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House Passes Democrats’ Net Neutrality Measure on Almost-Completely Partisan Lines

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WASHINGTON, April 11, 2019 – The House of Representatives on Wednesday voted to approve legislation restoring network neutrality rules which had been rescinded by the Federal Communications Commission last year, marking both a victory for House Democrats as well as an end to the line for this latest attempt to revive the Obama-era regulations.

Passage of the Save the Internet Act, which the House approved by a margin of 232-190, represented the fulfillment of a campaign promise by a significant portion of the House Democratic Caucus. All Democrats either voted for the measure, or did not vote. Only one Republican, Rep. Bill Posey of Florida, voted for the measure. The rest opposed it or did not vote.

However, the bill’s fate now lies in the hands of Senate Majority Leader Mitch McConnell, R-Ky., who has indicated that he will not bring it to the floor or a vote.

Last session of Congress, Senate Democrats managed to garner enough Republican votes last year to pass a so-called “Resolution of Disapproval” to invalidate the Federal Communications Commission’s repeal of the 2015 Open Internet regulations.

However, this year’s House bill would require a 60-vote margin in the Senate, making it unlikely that it would pass, were McConnell to reverse his decision and allow the measure to come before a vote of the Senate.

Previous attempts at network neutrality legislation dealt substantively with the issues of banning internet service providers from blocking or throttling internet traffic. The Save the Internet Act takes a more procedural approach: It declare FCC Chairman Ajit Pai’s repeal of Obama-era rules null and void.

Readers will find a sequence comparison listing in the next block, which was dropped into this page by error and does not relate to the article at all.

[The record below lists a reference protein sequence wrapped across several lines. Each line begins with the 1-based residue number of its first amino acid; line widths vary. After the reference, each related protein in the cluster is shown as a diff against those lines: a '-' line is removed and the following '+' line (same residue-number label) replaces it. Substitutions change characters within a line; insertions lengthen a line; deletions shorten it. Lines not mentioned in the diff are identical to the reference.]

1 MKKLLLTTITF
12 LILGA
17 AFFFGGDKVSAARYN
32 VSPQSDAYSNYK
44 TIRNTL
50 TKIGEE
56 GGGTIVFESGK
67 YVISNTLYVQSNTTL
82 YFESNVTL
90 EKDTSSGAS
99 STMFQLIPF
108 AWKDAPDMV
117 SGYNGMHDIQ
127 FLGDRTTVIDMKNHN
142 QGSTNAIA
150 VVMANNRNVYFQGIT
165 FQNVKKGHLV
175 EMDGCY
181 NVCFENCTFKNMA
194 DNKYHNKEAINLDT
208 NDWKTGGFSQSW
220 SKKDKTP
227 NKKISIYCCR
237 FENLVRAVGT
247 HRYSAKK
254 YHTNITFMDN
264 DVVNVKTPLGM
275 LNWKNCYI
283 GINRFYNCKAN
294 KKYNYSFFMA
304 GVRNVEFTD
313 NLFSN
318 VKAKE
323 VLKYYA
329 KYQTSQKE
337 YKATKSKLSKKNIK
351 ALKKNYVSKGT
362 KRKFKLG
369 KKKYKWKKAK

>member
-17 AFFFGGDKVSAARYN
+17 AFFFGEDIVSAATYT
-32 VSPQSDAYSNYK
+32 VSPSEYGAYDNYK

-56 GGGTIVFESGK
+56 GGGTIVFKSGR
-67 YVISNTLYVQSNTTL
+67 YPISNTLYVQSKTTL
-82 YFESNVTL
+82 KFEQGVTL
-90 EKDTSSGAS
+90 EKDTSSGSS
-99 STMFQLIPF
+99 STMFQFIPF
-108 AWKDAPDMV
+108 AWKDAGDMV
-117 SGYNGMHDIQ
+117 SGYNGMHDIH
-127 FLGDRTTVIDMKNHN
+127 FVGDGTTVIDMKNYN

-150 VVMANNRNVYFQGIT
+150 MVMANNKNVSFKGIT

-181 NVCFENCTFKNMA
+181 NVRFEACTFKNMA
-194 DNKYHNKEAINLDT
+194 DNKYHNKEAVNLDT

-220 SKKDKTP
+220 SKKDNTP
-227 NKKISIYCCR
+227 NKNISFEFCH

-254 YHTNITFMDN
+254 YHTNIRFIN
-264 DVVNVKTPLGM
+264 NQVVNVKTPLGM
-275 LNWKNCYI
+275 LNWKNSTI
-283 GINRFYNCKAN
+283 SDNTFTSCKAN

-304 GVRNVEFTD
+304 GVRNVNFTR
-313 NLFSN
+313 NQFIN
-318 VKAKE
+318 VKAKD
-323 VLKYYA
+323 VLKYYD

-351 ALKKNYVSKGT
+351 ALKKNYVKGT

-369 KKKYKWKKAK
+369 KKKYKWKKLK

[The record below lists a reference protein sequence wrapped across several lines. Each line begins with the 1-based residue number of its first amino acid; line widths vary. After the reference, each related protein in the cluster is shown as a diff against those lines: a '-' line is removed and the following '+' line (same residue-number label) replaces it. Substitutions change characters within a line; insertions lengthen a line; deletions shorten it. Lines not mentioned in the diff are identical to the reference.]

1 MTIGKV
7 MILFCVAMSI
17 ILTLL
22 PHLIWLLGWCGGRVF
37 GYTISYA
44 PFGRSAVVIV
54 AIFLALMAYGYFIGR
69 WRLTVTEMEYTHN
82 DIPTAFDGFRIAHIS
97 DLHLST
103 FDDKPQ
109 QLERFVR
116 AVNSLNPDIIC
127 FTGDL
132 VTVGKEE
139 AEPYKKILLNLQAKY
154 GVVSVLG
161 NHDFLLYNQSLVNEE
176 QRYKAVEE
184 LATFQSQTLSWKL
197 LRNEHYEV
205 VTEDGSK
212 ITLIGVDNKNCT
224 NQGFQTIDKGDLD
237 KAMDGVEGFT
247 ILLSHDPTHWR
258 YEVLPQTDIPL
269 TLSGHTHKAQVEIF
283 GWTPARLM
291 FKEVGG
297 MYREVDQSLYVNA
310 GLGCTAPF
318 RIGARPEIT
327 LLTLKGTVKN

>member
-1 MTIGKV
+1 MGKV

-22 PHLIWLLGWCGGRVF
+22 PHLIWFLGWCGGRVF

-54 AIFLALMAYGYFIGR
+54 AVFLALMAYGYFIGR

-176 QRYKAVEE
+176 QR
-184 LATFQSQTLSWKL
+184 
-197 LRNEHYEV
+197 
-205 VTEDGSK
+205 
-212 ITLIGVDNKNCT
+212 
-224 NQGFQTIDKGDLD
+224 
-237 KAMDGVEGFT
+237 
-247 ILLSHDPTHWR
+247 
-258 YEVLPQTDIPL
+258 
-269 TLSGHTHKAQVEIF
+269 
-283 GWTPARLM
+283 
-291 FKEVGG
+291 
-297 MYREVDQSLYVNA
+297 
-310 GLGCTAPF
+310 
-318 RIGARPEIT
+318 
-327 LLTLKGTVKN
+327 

That’s why Berin Szoka, who runs the pro-free-market think tank Tech Freedom, called the bill “sham” legislation when it was introduced last month.

“Rarely, if ever, has such a short bill raised so many obvious legal problems,” Szóka said at the time.

Still, Public Knowledge Senior Counsel Phillip Berenbroick applauded the House’s action in a statement yesterday.

“Today’s bipartisan vote by the House of Representatives to pass the Save the Internet Act reflects the overwhelming public consensus that strong net neutrality consumer protections are vital for the internet ecosystem and the digital economy,” he said.

(Photo of Rep. Bill Posey by Malcolm Denemark.)

 

Andrew Feinberg was the White House Correspondent and Managing Editor for Breakfast Media. He rejoined BroadbandBreakfast.com in late 2016 after working as a staff writer at The Hill and as a freelance writer. He worked at BroadbandBreakfast.com from its founding in 2008 to 2010, first as a Reporter and then as Deputy Editor. He also covered the White House for Russia's Sputnik News from the beginning of the Trump Administration until he was let go for refusing to use White House press briefings to promote conspiracy theories, and later documented the experience in a story which set off a chain of events leading to Sputnik being forced to register under the Foreign Agents Registration Act. Andrew's work has appeared in such publications as The Hill, Politico, Communications Daily, Washington Internet Daily, Washington Business Journal, The Sentinel Newspapers, FastCompany.TV, Mashable, and Silicon Angle.

FCC

Proposed Rules to Improve National Alert System Unnecessary, Say Critics

Proposed rules to improve EAS security and operational readiness are unnecessary, say commenters.

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Photo of Federal Emergency Management Agency

WASHINGTON, January 18, 2023 – Participants to the national public warning system claim that the Federal Communications Commission’s October rulemaking to improve its security and operational readiness will unduly increase resource and monetary burdens on participants. 

The national warning system is composed of the Emergency Alert System, which transmits important emergency information to affected areas over television and radio, and the Wireless Emergency Alert System, which delivers that information to the public on their wireless devices. Participation in the system is voluntary for wireless providers, but radio and television broadcasters are required to deliver Presidential alerts via the EAS.